This is a cross posting in response to the flamewar currently going on between Marcelo Rodriguez from Voxilla and Chris Lyman from Fonality. The original posts are at:
First I’m going to say that this discussion has been blown way out of proportion by the folks at Fonality, and Chris is showing some very childish tendencies. I wouldn’t be surprised if his responses alone steered prospective customers away from using his products.
Speaking as a user of Asterisk in a large environment compared to Fonality’s average install, most of his arguments about why his company’s decisions are “correct” are blown way out of proportion. I’m going to have to agree with Marcelo’s concerns on this one, even in the face of Chris’s responses refuting most of them (or downplaying the concern people should rightly feel). Fonality’s product sounds like a catch, and it’s no wonder that small businesses are calling them up for phone systems, but I think Fonality is playing russian roullette with their customers systems.
Marcelo’s arguments are definitely straightforward and his responses are to the point, some would even say they’re correct. I’m going to argue from my standpoint some of the issues covered. I’m not interested in a point for point bulletin as these are going to overlap and address some of the arguments stated.
- Security and Management - It is not the PBX designer’s job to manage the phone system. Historically, larger companies house their own telecom system and manage their own extensions. Hell, we have a Meridian that we manage fully in house. Companies aren’t stupid, the only reason they’re picking the VoIP solutions over anything is that it’s definitely cheaper and brings them into a whole new realm of possibility. Digium hands over the software in a box just like any software company does, and doesn’t require direct access to the servers. And for the strong willed, there’s even a gasp open source edition that’s… free??!!?? Granted, setting up Asterisk is definitely not for the faint of heart, but with the advent of the Appliance, they’ve got a GUI Framework that is also gasp open source. Seems to me that we’re getting closer and closer to what Fonality is offering.
- Call Detail Records - I’m not sure where Chris is getting his arguments about the use of CPU cycles and such. We’ve been running our databases in tangent with our Asterisk systems along with call detail processing without any issues, period, and we’re running PostgreSQL which is more memory intensive than MySQL is. Ethics aside, I’d like to see the Federal Regulations that state that the information that Fonality is receiving (I’m assuming without the companies even knowing) is protected from their involvement. Who’s to say that they’re not looking at the detail records.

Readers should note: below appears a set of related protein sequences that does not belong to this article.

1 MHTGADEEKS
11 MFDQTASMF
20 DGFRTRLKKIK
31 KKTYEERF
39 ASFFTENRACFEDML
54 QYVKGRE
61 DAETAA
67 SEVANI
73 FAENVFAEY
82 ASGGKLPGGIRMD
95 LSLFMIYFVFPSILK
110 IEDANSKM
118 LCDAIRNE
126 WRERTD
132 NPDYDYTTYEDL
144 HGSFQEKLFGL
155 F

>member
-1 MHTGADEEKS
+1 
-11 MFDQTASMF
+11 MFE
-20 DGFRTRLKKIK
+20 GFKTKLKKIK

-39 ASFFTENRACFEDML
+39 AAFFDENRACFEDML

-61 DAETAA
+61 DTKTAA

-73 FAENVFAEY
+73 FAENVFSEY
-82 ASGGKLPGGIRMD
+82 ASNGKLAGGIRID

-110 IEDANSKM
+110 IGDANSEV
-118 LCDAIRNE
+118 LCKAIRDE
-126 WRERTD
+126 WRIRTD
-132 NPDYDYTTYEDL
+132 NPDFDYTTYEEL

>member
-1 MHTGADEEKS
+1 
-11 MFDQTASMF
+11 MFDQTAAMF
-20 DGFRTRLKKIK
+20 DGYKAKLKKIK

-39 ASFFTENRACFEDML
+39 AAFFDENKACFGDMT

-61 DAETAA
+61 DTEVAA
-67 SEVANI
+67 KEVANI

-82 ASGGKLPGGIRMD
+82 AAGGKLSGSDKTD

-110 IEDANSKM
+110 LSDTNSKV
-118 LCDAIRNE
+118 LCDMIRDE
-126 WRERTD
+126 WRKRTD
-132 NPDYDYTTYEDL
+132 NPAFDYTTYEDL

- Hosted Services - Chris argued that all the hosted services would have the same questionable problems that Fonality is being questioned about now, and I’m going to disagree with that one. Vonage, just to name one, is by law considered a Phone Company, they are bound by federal regulations (Marcelo did state that, didn’t he?) about how they handle their services and customers. Also, that’s a whole different ballgame. Fonality handles the internal company systems, not the global communications of the company. Honestly, is it so hard for them to release control of the systems their customers bought and provide patch support and such to the customer?
- Ease of use - This is also a moot point. Digium offers consulting and there are many contractors out there that will get a system up and running and turn over control without any uplink to “central” servers. These services are even to the point where the only time they would have to come in is if the customer wanted a massive restructuring of their system. Case in point, the entire development team of our system would be fully satisfied with leaving their post for an extended period of time without having to worry about the kind of stuff that Fonality is expecting their customers to fail in their capabilities on.
As I said before, Fonality really isn’t coming out on top on this one. In my opinion, Digium’s doing a great job of staying out of it (who knows, they may not even know about this whole argument). The responses this has received will probably open a few eyes and make people realize that taking companies at face value isn’t always the best idea. I’m glad we went with a straight Digium solution, it’s definitely served us well, and we don’t have to worry about the things that Chris’s empty promises claim to prevent.
Aaron Daniel Senior Voice Analyst Sam Houston State University